Article

Check your cultures! A list of cross-contaminated or misidentified cell lines

CellBank Australia - Children's Medical Research Institute, Westmead, NSW, Australia.
International Journal of Cancer (Impact Factor: 5.09). 07/2010; 127(1):1-8. DOI: 10.1002/ijc.25242
Source: PubMed

ABSTRACT

Continuous cell lines consist of cultured cells derived from a specific donor and tissue of origin that have acquired the ability to proliferate indefinitely. These cell lines are well-recognized models for the study of health and disease, particularly for cancer. However, there are cautions to be aware of when using continuous cell lines, including the possibility of contamination, in which a foreign cell line or microorganism is introduced without the handler's knowledge. Cross-contamination, in which the contaminant is another cell line, was first recognized in the 1950s but, disturbingly, remains a serious issue today. Many cell lines become cross-contaminated early, so that subsequent experimental work has been performed only on the contaminant, masquerading under a different name. What can be done in response-how can a researcher know if their own cell lines are cross-contaminated? Two practical responses are suggested here. First, it is important to check the literature, looking for previous work on cross-contamination. Some reports may be difficult to find and to make these more accessible, we have compiled a list of known cross-contaminated cell lines. The list currently contains 360 cell lines, drawn from 68 references. Most contaminants arise within the same species, with HeLa still the most frequently encountered (29%, 106/360) among human cell lines, but interspecies contaminants account for a small but substantial minority of cases (9%, 33/360). Second, even if there are no previous publications on cross-contamination for that cell line, it is essential to check the sample itself by performing authentication testing.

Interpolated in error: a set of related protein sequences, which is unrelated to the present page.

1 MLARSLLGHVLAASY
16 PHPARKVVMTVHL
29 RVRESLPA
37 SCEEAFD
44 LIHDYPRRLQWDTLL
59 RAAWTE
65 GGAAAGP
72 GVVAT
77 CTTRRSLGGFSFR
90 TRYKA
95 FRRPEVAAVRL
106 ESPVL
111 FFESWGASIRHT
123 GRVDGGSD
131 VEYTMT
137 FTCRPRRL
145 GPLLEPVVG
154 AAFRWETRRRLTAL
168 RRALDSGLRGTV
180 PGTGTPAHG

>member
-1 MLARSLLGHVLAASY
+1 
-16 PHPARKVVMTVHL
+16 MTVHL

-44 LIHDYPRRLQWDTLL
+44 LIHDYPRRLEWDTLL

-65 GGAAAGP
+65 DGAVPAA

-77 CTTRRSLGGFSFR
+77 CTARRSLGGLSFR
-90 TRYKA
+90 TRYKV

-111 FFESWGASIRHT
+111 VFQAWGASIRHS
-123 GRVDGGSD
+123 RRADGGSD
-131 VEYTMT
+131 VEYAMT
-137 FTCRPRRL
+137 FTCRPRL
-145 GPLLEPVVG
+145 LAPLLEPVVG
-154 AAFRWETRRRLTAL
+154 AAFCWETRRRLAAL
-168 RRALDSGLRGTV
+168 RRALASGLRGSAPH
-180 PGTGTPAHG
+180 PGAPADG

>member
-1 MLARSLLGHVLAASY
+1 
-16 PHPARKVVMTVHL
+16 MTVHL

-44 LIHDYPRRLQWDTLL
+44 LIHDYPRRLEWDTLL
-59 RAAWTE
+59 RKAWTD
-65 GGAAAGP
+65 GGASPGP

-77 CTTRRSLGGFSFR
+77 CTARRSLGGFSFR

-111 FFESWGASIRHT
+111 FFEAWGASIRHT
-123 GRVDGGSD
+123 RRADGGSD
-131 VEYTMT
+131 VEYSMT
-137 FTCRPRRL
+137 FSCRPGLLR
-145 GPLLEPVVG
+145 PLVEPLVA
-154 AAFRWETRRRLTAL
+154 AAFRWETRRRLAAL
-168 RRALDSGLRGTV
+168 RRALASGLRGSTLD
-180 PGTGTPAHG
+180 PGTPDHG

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Available from: John R Masters, Sep 22, 2014
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    • "This is true even under the most rigorous operational standards such as those employed in the maintenance of mammalian tissue culture. For example , 360 known cross-contaminated or misidentified human cell lines have been identified and many of these have been used for published research [18]. This further underscores the importance of bioinformatics data for rapid identification and correction of such errors. "
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    • "Additionally, many laboratories (including ours) have used these cells in research and published many papers in international journals. However, it has been reported that the HSG cells used in this study were contaminated with HeLa cells [40, 41]. It will be necessary to consider the alternative cell line used for the particle beam facility experiments in the future. "
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